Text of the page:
On 3 July 2013, 79-year-old King Albert II attended a midday session of the Belgian cabinet, where he revealed his intention to abdicate to Prime Minister Elio Di Rupo and to the Deputy Prime Ministers. According to a letter sent by the King to the Prime Minister and dated 3 July 2013, and which was made public, the King had already broached the topic of his intention to abdicate several times with the Prime Minister, who had asked him to reconsider it. At 6 PM (CET) the King announced in a recorded radio and television speech that on 21 July, Belgium's National Day, he would abdicate the throne for health reasons. He was succeeded by his son, Philippe. Albert II retained the title of King after the abdication, and has since been styled as His Majesty King Albert II of Belgium.
Titles, styles, honours and arms
- 6 June 1934 – 7 June 1934: His Royal Highness Prince Albert of Belgium
- 7 June 1934 – 9 August 1993: His Royal Highness The Prince of Liège
- 9 August 1993 – 21 July 2013: His Majesty The King of the Belgians
- 21 July 2013 – present: His Majesty King Albert II of Belgium
After his abdication on 21 July 2013 it was decided that he would be styled as His Majesty King Albert II, the same form of address granted to his father, Leopold III, after his abdication.
- Former Grand Master (1993-2013) and Grand Cordon of the Order of Leopold.
- Former Grand Master (1993-2013) of the Order of Leopold II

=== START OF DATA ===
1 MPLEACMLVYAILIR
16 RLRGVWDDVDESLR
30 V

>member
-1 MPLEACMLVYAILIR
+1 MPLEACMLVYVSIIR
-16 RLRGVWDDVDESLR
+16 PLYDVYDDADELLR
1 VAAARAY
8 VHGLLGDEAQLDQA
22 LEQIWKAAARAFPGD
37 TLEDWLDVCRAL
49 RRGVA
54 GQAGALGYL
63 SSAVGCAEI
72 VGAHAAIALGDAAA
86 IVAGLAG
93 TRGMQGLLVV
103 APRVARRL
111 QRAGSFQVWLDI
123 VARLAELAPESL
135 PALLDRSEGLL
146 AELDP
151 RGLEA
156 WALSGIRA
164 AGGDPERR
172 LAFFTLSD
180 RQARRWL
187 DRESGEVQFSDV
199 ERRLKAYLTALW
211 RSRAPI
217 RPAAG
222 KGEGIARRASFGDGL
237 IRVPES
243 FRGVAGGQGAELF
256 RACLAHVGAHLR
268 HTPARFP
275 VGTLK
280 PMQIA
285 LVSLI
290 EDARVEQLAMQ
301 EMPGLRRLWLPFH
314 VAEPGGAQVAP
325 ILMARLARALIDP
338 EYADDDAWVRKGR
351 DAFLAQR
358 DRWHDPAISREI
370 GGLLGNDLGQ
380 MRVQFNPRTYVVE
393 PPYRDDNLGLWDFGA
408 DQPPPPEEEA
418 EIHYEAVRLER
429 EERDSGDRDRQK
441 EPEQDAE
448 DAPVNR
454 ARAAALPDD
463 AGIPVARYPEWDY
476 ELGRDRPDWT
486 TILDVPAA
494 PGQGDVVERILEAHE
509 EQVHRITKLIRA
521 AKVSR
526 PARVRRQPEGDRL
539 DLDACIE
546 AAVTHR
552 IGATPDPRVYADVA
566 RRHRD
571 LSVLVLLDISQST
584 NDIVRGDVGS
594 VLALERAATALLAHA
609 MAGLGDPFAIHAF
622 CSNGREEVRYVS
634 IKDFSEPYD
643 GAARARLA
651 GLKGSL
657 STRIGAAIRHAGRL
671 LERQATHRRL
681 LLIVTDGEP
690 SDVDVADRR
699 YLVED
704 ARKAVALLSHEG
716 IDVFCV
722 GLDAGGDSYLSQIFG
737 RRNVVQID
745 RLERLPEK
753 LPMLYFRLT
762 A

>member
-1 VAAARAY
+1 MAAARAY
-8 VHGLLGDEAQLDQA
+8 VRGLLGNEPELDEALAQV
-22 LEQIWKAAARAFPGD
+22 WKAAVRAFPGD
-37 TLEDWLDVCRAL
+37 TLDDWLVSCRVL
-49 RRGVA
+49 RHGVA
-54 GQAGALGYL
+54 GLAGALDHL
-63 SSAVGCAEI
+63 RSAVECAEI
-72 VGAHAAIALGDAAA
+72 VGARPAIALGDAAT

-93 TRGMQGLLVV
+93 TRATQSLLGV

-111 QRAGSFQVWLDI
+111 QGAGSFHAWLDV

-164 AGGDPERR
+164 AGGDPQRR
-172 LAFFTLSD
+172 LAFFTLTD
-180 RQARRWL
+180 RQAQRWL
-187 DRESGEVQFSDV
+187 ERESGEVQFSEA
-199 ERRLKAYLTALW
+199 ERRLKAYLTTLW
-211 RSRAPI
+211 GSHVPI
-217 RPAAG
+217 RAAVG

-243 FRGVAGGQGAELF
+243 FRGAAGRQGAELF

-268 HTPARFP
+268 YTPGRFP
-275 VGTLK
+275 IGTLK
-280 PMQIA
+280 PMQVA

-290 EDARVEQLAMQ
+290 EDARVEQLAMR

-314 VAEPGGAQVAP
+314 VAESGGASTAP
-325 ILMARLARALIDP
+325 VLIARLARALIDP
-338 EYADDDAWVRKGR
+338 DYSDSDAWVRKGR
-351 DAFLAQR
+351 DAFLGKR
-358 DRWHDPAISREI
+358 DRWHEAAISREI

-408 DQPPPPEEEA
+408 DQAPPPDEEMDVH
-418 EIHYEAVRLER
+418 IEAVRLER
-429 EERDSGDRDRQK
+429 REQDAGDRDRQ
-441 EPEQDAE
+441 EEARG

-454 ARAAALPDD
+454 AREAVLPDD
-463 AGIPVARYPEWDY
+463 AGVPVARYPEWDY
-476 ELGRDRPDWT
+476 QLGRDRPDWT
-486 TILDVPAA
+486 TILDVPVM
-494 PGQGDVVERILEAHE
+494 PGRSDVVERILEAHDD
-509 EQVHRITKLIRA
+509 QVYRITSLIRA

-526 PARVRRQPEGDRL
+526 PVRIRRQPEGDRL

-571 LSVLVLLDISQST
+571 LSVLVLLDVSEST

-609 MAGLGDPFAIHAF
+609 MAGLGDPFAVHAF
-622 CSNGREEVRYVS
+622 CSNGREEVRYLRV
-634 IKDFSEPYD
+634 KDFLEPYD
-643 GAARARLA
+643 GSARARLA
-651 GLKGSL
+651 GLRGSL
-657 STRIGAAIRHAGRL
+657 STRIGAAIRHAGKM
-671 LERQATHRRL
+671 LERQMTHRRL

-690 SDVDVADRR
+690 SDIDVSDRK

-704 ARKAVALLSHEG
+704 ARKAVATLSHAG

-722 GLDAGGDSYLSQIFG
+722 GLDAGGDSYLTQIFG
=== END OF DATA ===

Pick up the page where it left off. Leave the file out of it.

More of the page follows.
- Former Grand Master (1993-2013) of the Order of the African Star (dormant order)
- Former Grand Master (1993-2013) of the Royal Order of the Lion (dormant order)
- Former Grand Master (1993-2013) of the Order of the Crown
- Argentina: Grand Cross with Collar of the Order of the Liberator General San Martín
- Austria: Grand Star of the Decoration of Honour for Services to the Republic of Austria
- Bulgaria: Grand Cross of the Order of the Balkan Mountains
- Cameroon: Grand Cordon of the Order of Merit
- Colombia: Grand Cross of the Order of Boyaca
- Democratic Republic of Congo: Grand Cordon of the National Order of the Leopard
- Denmark: Knight of the Order of the Elephant
- Ecuador: Grand Collar of the National Order of San Lorenzo
- Estonia: Collar of the Order of the Cross of Terra Mariana
- Finland: Grand Cross with Collar of the Order of the White Rose